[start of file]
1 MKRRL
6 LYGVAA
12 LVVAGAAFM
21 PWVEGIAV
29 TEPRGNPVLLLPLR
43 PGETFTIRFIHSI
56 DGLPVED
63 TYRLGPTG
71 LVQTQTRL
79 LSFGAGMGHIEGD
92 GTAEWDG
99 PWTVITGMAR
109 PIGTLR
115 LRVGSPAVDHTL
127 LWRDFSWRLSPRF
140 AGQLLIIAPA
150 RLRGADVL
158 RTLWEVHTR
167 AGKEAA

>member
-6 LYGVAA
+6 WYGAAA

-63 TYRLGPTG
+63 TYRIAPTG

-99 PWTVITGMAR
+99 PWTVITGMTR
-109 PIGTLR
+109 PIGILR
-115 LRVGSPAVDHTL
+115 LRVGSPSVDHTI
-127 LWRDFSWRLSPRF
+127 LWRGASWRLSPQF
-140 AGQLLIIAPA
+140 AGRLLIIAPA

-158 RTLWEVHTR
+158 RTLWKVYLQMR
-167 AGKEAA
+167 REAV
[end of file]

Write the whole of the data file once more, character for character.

1 MKRRL
6 LYGVAA
12 LVVAGAAFM
21 PWVEGIAV
29 TEPRGNPVLLLPLR
43 PGETFTIRFIHSI
56 DGLPVED
63 TYRLGPTG
71 LVQTQTRL
79 LSFGAGMGHIEGD
92 GTAEWDG
99 PWTVITGMAR
109 PIGTLR
115 LRVGSPAVDHTL
127 LWRDFSWRLSPRF
140 AGQLLIIAPA
150 RLRGADVL
158 RTLWEVHTR
167 AGKEAA

>member
-6 LYGVAA
+6 WYGAAA

-63 TYRLGPTG
+63 TYRIAPTG

-99 PWTVITGMAR
+99 PWTVITGMTR
-109 PIGTLR
+109 PIGILR
-115 LRVGSPAVDHTL
+115 LRVGSPSVDHTI
-127 LWRDFSWRLSPRF
+127 LWRGASWRLSPQF
-140 AGQLLIIAPA
+140 AGRLLIIAPA

-158 RTLWEVHTR
+158 RTLWKVYLQMR
-167 AGKEAA
+167 REAV